A team of international archaeologists is working round the clock to rescue the wreck of what is thought to be a 16th Century Portuguese trading ship that lay undisturbed for hundreds of years off Namibia's Atlantic coast. Ivory tusk and a piece of cannon The shipwreck, uncovered in an area drained for diamond mining, has revealed a cargo of metal cannonballs, chunks of wooden hull, imprints of swords, copper ingots and elephant tusks. It was found in April when a crane driver from the diamond mining company Namdeb spotted some coins. The project manager of the rescue excavation, Webber Ndoro, described the find as the "the most exciting archaeological discovery on the African continent in the past 100 years". "This is perhaps the largest find in terms of artefacts from a shipwreck in this part of the world," he said.
The ship may have been unable to withstand the currents in the volatile seas off the Namibian shore. The area is also known as the Skeleton Coast and is associated with the skeletons of wrecked ships and past stories of sailors wandering through the barren landscape in search of food and water.
The bit about the mining.
The site is about 130km (80 miles) south of the Namibian harbour town Luderitz, in an area long sealed off for mining. The mines are established by sea-walling the ocean and dredging the dry seabed for diamonds. Pumps ensure the sea does not reclaim the land - an exercise that is costing thousands of dollars each week.I must know more ...
Bruno Werz, the archaeologist leading the excavations, said the shipwreck was particularly valuable because it had not been tampered with. "This collection has not been disturbed by human interference," he said, "we are very fortunate to have found an untouched wreck with all the material that was on site still here in one collection."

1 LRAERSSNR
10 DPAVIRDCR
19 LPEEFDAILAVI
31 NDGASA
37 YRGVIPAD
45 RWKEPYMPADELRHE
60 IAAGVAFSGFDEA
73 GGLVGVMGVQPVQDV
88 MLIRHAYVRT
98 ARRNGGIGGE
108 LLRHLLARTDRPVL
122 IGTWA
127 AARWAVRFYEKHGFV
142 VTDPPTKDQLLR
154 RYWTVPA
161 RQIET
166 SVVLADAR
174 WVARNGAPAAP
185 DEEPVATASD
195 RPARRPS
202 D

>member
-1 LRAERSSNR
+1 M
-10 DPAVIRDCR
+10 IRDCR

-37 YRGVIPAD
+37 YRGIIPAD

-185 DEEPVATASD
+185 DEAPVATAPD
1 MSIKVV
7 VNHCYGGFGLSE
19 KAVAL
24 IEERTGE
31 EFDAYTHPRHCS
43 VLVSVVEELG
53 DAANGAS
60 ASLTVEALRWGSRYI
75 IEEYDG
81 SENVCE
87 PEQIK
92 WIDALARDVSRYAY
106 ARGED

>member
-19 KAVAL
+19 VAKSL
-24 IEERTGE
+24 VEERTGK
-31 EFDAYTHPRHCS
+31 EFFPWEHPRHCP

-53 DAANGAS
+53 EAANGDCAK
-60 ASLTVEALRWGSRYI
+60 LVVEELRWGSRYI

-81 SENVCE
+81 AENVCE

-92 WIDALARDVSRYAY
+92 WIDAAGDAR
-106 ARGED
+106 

You can see some of the workings on Google Maps ... here ... and here. Old ones here. Can anyone spot any more of the current ones ?
Inside the forbidden zone is the city of Oranjemund, with its own food-producing farms and reservoirs. The vast mining area runs alongside the Atlantic Ocean. To enter into the mining area, one has to insert his plastic security badge into a slot in the wall and wait for a door to slide open automatically. The central computer, which opens and closes these passageways, tracks the comings and goings of everyone in the mining area. De Beers' helicopters constantly patrol overhead, and closely monitor the activities of the fishing craft that pass by in the ocean (even though the enormous waves would make landing a boat on the beach all but impossible). Behind the beach, a pack of Alsatian guard dogs patrol the no-man's-land between the two barbwire fences. And behind the barbwire fences is the Namib Desert, one of the most inhospitable areas on earth. It is made impenetrable by 1,000-foot-high sand dunes and 120 degree temperatures.
The extraordinary security procedures are considered necessary in Namibia because what is recovered from the 200 mile-long beach is not kimberlite ore but pure gem diamonds, which can be easily pocketed by anyone. In one small crevice in a rock outcropping, some 15,000 carats of sparkling diamonds were found on this beach some years ago.
The mine, if it can be called a mine, is actually the continental shelf of the Atlantic Ocean. To get at the richest lodes of diamonds, the ocean must be literally pushed back and held back long enough to dig out the diamonds. The mechanism for holding back the pounding surf is a ten-story high mound, which, 600 feet out in the ocean, runs parallel to the beach.
Standing on this sandy mound, I looked down into the "mine," which was actually the exposed floor of the ocean. It was an incredible sight; a full-scale battle between man and nature.